the slave owner, it may have been entertaining to hear the slaves sing these "simple" songs of faith,
but for the enslaved person these songs were powerful messages of hope, a way of assuaging their
unfortunate plight in life and above all fighting to maintain the most basic form of human dignity that
would help them sustain and endure the arduous hardships of a slave existence. These plantation
songs united and strengthened the slaves and gave them an abiding faith and strong courage.
These simple melodies still cause people today to examine themselves, tap their toes, clap their
hands, shed tears, laugh, dance and shout. This music still has the ability to touch the human spirit
and have a lasting effect on one’s emotions and beliefs. The simplicity of the melodies makes room for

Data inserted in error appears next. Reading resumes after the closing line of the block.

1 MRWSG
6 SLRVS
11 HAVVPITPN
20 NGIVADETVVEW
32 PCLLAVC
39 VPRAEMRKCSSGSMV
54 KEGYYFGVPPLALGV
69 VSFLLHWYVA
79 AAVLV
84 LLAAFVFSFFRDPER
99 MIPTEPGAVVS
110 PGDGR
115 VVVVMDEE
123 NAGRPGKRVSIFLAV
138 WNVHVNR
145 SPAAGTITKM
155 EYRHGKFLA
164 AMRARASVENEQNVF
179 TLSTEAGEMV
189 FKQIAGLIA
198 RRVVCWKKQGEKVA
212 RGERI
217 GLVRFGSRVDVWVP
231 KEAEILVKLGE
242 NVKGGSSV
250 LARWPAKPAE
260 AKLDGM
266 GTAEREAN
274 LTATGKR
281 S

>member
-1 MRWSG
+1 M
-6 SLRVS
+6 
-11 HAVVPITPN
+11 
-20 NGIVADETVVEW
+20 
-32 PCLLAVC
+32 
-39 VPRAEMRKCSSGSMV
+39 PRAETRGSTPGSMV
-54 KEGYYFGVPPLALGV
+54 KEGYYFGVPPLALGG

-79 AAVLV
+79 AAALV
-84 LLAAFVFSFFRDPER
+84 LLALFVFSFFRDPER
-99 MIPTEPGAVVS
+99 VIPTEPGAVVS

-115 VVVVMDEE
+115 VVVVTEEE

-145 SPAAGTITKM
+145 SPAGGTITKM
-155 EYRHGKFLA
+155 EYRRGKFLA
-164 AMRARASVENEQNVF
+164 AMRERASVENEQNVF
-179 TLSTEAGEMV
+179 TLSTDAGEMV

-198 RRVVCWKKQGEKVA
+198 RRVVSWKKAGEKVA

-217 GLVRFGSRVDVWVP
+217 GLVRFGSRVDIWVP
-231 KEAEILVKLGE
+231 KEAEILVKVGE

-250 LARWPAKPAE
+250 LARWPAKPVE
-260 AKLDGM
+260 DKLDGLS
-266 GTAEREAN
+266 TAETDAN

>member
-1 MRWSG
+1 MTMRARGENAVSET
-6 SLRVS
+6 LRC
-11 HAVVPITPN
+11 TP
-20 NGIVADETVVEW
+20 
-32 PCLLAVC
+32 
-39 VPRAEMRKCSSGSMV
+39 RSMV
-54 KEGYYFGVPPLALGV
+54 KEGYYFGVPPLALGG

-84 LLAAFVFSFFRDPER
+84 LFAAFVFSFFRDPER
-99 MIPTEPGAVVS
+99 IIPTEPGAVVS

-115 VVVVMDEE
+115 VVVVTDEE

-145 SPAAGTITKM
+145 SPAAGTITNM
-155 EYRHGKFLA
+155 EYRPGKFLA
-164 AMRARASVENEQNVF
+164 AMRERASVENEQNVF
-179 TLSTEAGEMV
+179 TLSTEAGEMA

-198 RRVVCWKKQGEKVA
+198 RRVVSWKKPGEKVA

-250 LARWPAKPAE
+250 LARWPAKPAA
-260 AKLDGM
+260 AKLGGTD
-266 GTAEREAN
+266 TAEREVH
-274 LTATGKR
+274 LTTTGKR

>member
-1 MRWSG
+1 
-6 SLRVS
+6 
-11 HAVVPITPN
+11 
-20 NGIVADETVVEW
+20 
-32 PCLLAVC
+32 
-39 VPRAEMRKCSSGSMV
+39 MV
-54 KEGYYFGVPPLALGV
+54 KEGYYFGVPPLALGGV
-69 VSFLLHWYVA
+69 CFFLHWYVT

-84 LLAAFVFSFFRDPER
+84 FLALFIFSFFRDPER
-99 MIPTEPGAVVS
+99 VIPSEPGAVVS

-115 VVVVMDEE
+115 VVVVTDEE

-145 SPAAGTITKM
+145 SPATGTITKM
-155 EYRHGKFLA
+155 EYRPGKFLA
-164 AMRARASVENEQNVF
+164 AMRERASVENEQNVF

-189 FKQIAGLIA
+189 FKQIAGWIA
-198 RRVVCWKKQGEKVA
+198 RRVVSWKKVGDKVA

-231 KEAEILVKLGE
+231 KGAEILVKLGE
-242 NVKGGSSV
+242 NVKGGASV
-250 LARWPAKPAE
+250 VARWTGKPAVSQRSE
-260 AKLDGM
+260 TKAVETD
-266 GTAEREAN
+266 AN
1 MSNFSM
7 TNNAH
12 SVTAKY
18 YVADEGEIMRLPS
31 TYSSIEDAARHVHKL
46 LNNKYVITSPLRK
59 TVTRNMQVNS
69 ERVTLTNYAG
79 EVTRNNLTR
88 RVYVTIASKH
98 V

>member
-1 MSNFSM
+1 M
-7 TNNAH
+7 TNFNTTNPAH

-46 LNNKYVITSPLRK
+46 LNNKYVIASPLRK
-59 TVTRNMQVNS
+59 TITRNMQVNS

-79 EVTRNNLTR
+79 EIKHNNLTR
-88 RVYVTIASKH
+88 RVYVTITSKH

a singer to improvise during a performance, even if only a single note is added to the original melody
"as the spirit moves". This may vary greatly from one performer to another. In it's original form the
spiritual was free in form, rhythm, text, and performance styles and allowed for much variation from
singer to singer as it was passed on orally. Such characteristic features are typical and unique to the
Negro Spirituals. As stated in Slaves Songs In The United States,
"The best that we can do, however, with paper and types, or even with voices, will convey but a faint
shadow of the original. The voices of the colored people have a peculiar quality that nothing can
imitate; and the intonation and delicate variations of even one singer cannot be reproduced on paper.
And I despair of conveying any notion of the effect of a number singing together."
"And what makes it all the harder to unravel a thread of melody out of this strange network is that, like